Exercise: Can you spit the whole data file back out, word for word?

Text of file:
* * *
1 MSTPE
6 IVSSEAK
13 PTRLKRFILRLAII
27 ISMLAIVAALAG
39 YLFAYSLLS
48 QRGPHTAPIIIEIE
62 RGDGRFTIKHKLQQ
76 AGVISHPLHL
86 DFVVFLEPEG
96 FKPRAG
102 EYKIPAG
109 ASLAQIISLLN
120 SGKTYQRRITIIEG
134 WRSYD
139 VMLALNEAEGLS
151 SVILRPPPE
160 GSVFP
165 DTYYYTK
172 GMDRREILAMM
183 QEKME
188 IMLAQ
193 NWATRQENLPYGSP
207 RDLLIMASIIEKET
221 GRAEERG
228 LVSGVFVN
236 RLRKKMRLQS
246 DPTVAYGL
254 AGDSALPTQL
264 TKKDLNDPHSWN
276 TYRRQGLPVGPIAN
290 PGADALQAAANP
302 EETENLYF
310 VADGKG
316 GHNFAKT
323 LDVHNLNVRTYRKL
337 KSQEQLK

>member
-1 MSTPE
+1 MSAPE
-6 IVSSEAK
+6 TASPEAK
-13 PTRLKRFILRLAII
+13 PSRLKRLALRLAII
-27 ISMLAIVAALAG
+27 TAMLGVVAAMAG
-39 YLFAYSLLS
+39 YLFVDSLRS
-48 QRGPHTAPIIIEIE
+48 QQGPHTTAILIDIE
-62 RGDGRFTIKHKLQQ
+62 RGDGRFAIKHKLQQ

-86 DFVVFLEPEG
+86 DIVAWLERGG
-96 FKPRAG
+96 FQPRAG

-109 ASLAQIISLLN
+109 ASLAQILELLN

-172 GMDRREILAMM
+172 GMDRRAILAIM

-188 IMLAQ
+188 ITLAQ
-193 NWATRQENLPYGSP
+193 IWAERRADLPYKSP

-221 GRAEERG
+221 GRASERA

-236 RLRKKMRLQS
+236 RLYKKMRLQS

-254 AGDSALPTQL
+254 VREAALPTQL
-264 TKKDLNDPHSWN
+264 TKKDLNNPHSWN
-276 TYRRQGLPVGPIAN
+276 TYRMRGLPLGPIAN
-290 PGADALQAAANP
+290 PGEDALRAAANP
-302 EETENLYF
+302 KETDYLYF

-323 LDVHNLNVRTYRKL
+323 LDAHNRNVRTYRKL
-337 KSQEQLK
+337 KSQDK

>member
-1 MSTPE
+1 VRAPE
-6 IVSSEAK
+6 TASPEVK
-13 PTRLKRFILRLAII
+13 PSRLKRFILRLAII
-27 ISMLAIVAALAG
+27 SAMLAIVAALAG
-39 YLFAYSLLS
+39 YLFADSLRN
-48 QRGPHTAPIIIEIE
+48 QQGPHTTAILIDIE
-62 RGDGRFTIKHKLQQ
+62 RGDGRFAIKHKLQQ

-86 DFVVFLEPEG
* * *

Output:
1 MSTPE
6 IVSSEAK
13 PTRLKRFILRLAII
27 ISMLAIVAALAG
39 YLFAYSLLS
48 QRGPHTAPIIIEIE
62 RGDGRFTIKHKLQQ
76 AGVISHPLHL
86 DFVVFLEPEG
96 FKPRAG
102 EYKIPAG
109 ASLAQIISLLN
120 SGKTYQRRITIIEG
134 WRSYD
139 VMLALNEAEGLS
151 SVILRPPPE
160 GSVFP
165 DTYYYTK
172 GMDRREILAMM
183 QEKME
188 IMLAQ
193 NWATRQENLPYGSP
207 RDLLIMASIIEKET
221 GRAEERG
228 LVSGVFVN
236 RLRKKMRLQS
246 DPTVAYGL
254 AGDSALPTQL
264 TKKDLNDPHSWN
276 TYRRQGLPVGPIAN
290 PGADALQAAANP
302 EETENLYF
310 VADGKG
316 GHNFAKT
323 LDVHNLNVRTYRKL
337 KSQEQLK

>member
-1 MSTPE
+1 MSAPE
-6 IVSSEAK
+6 TASPEAK
-13 PTRLKRFILRLAII
+13 PSRLKRLALRLAII
-27 ISMLAIVAALAG
+27 TAMLGVVAAMAG
-39 YLFAYSLLS
+39 YLFVDSLRS
-48 QRGPHTAPIIIEIE
+48 QQGPHTTAILIDIE
-62 RGDGRFTIKHKLQQ
+62 RGDGRFAIKHKLQQ

-86 DFVVFLEPEG
+86 DIVAWLERGG
-96 FKPRAG
+96 FQPRAG

-109 ASLAQIISLLN
+109 ASLAQILELLN

-172 GMDRREILAMM
+172 GMDRRAILAIM

-188 IMLAQ
+188 ITLAQ
-193 NWATRQENLPYGSP
+193 IWAERRADLPYKSP

-221 GRAEERG
+221 GRASERA

-236 RLRKKMRLQS
+236 RLYKKMRLQS

-254 AGDSALPTQL
+254 VREAALPTQL
-264 TKKDLNDPHSWN
+264 TKKDLNNPHSWN
-276 TYRRQGLPVGPIAN
+276 TYRMRGLPLGPIAN
-290 PGADALQAAANP
+290 PGEDALRAAANP
-302 EETENLYF
+302 KETDYLYF

-323 LDVHNLNVRTYRKL
+323 LDAHNRNVRTYRKL
-337 KSQEQLK
+337 KSQDK

>member
-1 MSTPE
+1 VRAPE
-6 IVSSEAK
+6 TASPEVK
-13 PTRLKRFILRLAII
+13 PSRLKRFILRLAII
-27 ISMLAIVAALAG
+27 SAMLAIVAALAG
-39 YLFAYSLLS
+39 YLFADSLRN
-48 QRGPHTAPIIIEIE
+48 QQGPHTTAILIDIE
-62 RGDGRFTIKHKLQQ
+62 RGDGRFAIKHKLQQ

-86 DFVVFLEPEG